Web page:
Reading through posts on “Authorship” this week had me questioning authorship and incentives, which, in turn, made me think of Wikisource. As we have already discussed, Wikisource encourages a mentality that focuses on 1) the non-permanency of texts 2) the ability for various users to edit/effect/change in multiple ways a certain text and 3) producing texts collectively for non-monetary purposes. In terms of authorship, then, I find Wikisource particularly interesting because it contradicts our assumption that there needs to be either a monetary incentive or at the very least a bullet on our CV to perpetuate creativity and intellectual thought and energy.
This, I think, creates a major (and interesting) distinction between Fitzpatrick’s discussion on blogging (specifically her own blogging) and the efforts by users on platforms like Wikisource. While Fitzpatrick’s own blogging sparked enough interest and commentary that it eventually lead to a book publication, I think I’m correct in assuming that Wikisource users will never have this option. While contributing on Wikisource may be valuable, and perhaps enhance certain aspects of a larger project, using Wikisource itself never leads to personal exposure, dissertation, or a book deal, like the blogger is (arguably) dreaming of.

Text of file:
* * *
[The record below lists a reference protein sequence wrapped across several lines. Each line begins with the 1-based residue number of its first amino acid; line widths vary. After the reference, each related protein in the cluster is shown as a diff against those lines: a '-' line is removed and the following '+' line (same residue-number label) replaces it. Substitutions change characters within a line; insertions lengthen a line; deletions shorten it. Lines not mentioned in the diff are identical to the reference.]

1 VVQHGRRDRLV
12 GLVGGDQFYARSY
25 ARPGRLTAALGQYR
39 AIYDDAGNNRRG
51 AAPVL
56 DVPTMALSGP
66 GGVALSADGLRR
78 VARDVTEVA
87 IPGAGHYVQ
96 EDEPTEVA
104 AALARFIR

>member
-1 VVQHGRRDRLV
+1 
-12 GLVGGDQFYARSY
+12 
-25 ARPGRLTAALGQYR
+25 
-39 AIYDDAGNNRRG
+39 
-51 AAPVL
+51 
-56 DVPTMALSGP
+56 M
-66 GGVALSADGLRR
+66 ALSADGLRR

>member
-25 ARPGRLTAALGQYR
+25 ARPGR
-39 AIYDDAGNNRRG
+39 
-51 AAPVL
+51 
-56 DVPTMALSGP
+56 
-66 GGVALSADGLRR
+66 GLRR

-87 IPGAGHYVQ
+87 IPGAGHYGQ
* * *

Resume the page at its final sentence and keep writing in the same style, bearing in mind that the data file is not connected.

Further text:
I think Julie made some really interesting points in her post this week, and I’m particularly drawn to her discussion on blogger Rohan Maitzen. Blogging, as Maitzen is advocating, needs to be conceptualized as a valuable and credible tool within academia, and understood as crucial to the process of creating meaningful work. But this leaves me with the question: If we were able to gain credibility without a publication, would this limit the incentive to get published? To return to my discussion above, I think the amount of users on Wikisource would suggest that the incentive for getting published is minimal compared to the amount of work scholars are willing to do just for the sake of sharing knowledge, and with little to no recognition.